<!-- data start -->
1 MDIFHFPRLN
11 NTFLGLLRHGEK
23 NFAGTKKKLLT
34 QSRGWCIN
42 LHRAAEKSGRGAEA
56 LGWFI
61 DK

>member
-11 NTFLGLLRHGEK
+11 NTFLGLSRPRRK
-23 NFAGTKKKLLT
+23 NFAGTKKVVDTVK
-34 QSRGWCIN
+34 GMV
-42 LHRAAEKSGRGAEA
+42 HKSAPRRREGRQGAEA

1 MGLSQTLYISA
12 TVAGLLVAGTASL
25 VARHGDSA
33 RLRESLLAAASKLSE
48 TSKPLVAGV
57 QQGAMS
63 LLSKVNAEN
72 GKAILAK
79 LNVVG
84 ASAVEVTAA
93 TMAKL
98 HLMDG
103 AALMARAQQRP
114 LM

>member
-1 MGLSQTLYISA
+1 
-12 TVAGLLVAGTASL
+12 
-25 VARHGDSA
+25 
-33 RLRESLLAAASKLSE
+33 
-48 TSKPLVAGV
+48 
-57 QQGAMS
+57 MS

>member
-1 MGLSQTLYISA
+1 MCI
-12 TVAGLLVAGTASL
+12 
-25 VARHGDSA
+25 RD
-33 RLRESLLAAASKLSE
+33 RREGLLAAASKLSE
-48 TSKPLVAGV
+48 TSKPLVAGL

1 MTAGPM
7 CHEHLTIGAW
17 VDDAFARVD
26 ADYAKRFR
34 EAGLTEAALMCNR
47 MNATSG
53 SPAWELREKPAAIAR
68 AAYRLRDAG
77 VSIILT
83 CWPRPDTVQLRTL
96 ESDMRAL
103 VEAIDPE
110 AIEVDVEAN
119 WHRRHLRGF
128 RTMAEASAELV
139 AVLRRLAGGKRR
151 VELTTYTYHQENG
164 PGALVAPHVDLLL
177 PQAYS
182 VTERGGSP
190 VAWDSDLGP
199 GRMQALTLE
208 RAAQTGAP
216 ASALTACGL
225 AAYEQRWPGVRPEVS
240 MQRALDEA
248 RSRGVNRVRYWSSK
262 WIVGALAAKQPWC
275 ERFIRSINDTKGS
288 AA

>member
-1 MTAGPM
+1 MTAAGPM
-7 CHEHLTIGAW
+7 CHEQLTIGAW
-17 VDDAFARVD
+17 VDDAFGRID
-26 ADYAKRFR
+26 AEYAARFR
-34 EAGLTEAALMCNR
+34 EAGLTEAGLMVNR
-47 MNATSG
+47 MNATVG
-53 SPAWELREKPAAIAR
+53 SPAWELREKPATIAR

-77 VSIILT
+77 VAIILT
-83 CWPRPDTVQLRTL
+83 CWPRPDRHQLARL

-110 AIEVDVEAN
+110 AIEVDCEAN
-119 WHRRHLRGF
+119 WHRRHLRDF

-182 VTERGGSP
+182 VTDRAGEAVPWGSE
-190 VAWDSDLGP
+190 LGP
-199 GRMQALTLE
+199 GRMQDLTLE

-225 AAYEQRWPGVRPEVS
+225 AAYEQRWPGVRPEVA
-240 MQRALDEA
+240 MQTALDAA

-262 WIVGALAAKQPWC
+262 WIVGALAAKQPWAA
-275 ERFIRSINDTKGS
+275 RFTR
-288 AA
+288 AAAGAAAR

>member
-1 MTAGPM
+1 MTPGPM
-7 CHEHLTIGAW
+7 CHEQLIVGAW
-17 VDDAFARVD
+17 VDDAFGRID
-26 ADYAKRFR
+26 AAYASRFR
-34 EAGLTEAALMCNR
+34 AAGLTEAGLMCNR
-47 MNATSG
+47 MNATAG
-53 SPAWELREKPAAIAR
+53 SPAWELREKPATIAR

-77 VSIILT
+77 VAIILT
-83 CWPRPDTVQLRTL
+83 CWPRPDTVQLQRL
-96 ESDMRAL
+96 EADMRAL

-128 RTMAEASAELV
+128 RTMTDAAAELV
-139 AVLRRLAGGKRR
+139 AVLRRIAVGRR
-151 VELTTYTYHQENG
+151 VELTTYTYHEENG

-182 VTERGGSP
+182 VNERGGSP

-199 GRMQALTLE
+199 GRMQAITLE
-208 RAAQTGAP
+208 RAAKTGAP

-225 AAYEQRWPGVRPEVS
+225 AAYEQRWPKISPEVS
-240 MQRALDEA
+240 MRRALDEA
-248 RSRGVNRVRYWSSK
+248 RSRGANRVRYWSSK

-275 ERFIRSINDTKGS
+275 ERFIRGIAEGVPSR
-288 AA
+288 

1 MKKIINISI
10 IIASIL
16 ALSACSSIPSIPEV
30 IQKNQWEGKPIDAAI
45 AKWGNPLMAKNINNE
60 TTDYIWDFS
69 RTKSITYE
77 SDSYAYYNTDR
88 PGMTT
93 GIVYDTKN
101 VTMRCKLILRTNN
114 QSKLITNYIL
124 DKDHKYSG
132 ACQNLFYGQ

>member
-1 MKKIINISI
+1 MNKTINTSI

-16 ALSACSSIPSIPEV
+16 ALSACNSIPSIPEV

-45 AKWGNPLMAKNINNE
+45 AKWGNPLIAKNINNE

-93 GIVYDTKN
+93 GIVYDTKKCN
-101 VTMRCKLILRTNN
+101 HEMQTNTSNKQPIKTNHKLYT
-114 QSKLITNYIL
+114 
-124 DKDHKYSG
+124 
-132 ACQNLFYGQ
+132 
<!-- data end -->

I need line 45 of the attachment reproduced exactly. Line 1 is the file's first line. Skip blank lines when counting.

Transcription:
-1 MGLSQTLYISA